The Minnesota Golden Gophers have now lost four of their last five games after a 17-10 defeat at the hands of the Iowa Hawkeyes on Saturday. The loss means that the prized bronze pig, Floyd of Rosedale, will remain in Iowa City for another year. It was a low-scoring struggle between two bad offenses and two good defenses, and ultimately the Hawkeyes’ offense proved to be less terrible than the Gophers’ offense. That was the difference in the game.
The Gopher defense. I’ve read the comments over the last couple weeks regarding defensive coordinator Robb Smith, and for those of you calling for his firing at season’s end, I would encourage you to pump the brakes. Smith’s Gopher defense is 21st in the country in scoring defense (18.8 points allowed per game), 36th in rushing defense (132.8 rushing yards allowed per game), 23rd in passing defense (184 passing yards allowed per game), and tied for 14th in turnovers. That is remarkable considering the injuries in the secondary and the lack of depth on the defensive line. Outside of the Hawkeyes’ opening drive, I was very impressed with the defense. They even bottled up Iowa running back Akrum Wadley for the most part, which kept them in the game. This is a very tough unit. Try to appreciate that.
Jacob Huff. That interception, his third of the season, was spectacular.
The Kinnick Wave. As expected, P.J. Fleck and the entire Gopher football team participated in waving to the children on the top floor of the University of Iowa Children’s Hospital at the end of the first quarter. It was a classy move by the visiting team, and a number of Hawkeye fans made a point to tell me how touching it was to see that gesture from Fleck and the team.
The Night Wave. Nice touch by Gophers waving as team from midfield. pic.twitter.com/ZgpEqyAqeh— Rob Howe (@RobHoweHN) October 28, 2017
Third down conversions. The Gopher offense was 4-for-16 on third down. Three of those four conversions came on their second possession of the game. They converted one third down the rest of the game. That’s not exactly a recipe for success.
True freshman cornerbacks. Poor Justus Harris. The true freshman cornerback should not be on the field this year, but injuries have forced the staff to burn his redshirt. And that was Harris who got dusted by 6’5’’, 220-lb. tight end Noah Fant on a 45-yard touchdown pass on the Hawkeyes’ opening drive of the second half. That won’t build a lot of confidence.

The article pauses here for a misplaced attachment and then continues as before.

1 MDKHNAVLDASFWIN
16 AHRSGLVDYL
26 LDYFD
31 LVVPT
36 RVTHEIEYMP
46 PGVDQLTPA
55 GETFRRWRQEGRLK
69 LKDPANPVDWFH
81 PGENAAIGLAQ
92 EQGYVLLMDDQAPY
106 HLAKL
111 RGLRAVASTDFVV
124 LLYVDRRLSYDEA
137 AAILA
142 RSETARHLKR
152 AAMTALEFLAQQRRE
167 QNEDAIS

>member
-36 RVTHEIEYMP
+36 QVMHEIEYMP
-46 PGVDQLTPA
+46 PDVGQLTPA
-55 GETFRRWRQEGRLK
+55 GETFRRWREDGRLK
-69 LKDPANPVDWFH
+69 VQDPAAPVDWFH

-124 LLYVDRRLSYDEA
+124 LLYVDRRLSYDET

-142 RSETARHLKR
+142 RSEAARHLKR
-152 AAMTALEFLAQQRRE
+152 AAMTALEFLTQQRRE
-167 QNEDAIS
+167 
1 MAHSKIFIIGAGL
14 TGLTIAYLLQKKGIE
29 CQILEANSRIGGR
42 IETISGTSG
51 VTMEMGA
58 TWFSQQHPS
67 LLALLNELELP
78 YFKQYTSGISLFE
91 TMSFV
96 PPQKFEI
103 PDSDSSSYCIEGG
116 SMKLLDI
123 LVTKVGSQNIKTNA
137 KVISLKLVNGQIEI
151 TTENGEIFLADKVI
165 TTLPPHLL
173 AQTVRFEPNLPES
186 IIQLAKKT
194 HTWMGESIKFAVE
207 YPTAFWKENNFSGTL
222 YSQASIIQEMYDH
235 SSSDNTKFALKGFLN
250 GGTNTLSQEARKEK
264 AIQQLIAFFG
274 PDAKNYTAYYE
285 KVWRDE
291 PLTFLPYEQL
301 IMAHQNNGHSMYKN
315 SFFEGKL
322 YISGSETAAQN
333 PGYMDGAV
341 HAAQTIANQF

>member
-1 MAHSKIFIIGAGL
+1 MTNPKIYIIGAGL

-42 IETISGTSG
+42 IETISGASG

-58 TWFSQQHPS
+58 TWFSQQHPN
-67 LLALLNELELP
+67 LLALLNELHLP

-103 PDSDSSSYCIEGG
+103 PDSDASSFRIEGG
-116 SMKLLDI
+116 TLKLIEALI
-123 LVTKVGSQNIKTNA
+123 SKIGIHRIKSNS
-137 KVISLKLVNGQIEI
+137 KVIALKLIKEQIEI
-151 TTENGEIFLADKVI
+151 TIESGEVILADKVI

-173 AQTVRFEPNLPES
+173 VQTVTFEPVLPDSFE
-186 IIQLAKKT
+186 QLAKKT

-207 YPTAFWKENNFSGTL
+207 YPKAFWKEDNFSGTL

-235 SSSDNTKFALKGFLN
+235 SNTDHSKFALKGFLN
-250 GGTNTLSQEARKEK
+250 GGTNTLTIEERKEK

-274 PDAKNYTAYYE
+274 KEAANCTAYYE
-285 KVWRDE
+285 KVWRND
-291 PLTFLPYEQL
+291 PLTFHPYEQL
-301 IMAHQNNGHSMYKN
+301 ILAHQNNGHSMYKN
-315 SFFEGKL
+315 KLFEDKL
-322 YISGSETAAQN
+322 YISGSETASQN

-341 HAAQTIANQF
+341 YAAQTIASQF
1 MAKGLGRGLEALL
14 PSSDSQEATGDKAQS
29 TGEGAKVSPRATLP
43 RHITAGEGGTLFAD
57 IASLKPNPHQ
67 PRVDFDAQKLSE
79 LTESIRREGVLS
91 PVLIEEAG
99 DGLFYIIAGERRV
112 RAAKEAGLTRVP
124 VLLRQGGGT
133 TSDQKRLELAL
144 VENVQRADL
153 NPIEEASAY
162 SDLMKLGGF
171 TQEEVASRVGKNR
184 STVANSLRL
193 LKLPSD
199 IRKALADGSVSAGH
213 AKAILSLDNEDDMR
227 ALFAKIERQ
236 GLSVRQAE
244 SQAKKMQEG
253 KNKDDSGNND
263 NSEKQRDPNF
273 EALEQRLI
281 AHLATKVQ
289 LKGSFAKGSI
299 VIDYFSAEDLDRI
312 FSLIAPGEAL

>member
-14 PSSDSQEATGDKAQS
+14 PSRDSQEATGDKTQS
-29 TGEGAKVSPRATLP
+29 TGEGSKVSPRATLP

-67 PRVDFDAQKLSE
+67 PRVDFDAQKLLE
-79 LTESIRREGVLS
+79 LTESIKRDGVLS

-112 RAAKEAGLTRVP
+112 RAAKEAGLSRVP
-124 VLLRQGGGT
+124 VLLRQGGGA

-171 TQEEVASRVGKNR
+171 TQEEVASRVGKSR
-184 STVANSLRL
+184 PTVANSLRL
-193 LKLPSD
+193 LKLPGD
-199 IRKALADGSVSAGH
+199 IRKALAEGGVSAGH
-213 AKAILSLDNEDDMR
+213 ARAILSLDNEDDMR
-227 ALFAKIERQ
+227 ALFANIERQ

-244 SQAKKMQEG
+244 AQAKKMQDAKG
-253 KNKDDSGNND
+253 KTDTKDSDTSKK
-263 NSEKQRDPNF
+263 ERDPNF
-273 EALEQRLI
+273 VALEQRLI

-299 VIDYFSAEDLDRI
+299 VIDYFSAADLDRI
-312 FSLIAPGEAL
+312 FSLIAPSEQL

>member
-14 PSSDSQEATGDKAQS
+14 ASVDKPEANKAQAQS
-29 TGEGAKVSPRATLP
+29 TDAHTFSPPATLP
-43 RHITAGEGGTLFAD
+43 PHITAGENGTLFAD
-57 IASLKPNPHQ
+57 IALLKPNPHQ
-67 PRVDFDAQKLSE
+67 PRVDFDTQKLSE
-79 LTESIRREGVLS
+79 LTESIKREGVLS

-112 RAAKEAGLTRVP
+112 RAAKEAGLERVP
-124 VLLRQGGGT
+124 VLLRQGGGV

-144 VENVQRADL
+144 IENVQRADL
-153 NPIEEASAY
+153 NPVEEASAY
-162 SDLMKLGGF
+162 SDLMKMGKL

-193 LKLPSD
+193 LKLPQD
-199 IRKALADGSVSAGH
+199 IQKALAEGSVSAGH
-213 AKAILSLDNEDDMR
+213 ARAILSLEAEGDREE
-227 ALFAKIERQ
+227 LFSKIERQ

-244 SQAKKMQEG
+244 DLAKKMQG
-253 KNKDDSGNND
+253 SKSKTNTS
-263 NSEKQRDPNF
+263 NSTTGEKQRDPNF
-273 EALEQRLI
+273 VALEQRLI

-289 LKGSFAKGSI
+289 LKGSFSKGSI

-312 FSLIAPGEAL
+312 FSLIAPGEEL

Celebrating a touchdown. Needs some work. Watch Rodney Smith at the end.
The passing game. It was a group effort on Saturday. Demry Croft overthrew 6’10’’ tight end Nate Wozniak, who was wide open in the end zone, on 4th and 1 at the Hawkeyes’ 7-yard line. Tyler Johnson had a handful of drops, including what would have been a long touchdown down pass the sideline on a play where he had the defensive back beat. And the offensive line allowed four sacks, which is sort of an astonishing feat considering the Hawkeyes’ struggles against mobile quarterbacks this season. To be honest, I didn’t think the passing game could get much worse than what we saw at times with Mitch Leidner last year. Boy was I wrong.
Another humiliating losing streak continues. The Gophers can never have enough losing streaks against their conference rivals. Saturday’s loss to the Hawkeyes marked the program’s eighth consecutive loss in Iowa City, stranding the Floyd of Rosedale for a third straight year. In the last 20 years, the Gophers are 7-13 against Iowa, 2-18 against Wisconsin, 2-12 against Michigan, and 5-6 against Penn State. At this point, I’m not sure why Gopher fans are worked up about an empty trophy case. You’d think we’d be accustomed to it by now.
Brian Ferentz. Gopher fans first became acquainted with the poster child for nepotism this offseason when he called into question P.J. Fleck’s recruiting tactics at Minnesota. But it seems the Hawkeyes’ rookie offensive coordinator needs to spend less time worrying about Phillip John Fleck and more time watching Dr. Phil, because he apparently threw a tantrum in the press box at halftime. It seemed his tirade was directed at the replay booth following the ruling that Iowa running back James Butler had fumbled and Minnesota recovered. Papa Ferentz was asked about it after the game and had this to say about his son’s behavior:
“I just learned a little while ago about some inappropriate behavior up in the press box by one of our coaches, and I don’t know all the details at this given point but of what I heard, it’s just not acceptable,” Kirk Ferentz said. “There’s a certain level of professionalism that you have to operate with, and we plan on doing that in the future. In the mean time, we’ll sit down and address this, find out the details are – I’m a little sketchy in terms of what all took place – but the bottom line is there’s no room for that. That will be addressed, and we’ll move on.”
Sounds like no TV or video games for a week. Change your best, Brian.
I've been in the Kinnick press box for more than 20 years. I've never seen or heard anything like that.— Marc Morehouse (@marcmorehouse) October 29, 2017
In unrelated news, Iowa is tied for 88th in the country in scoring offense.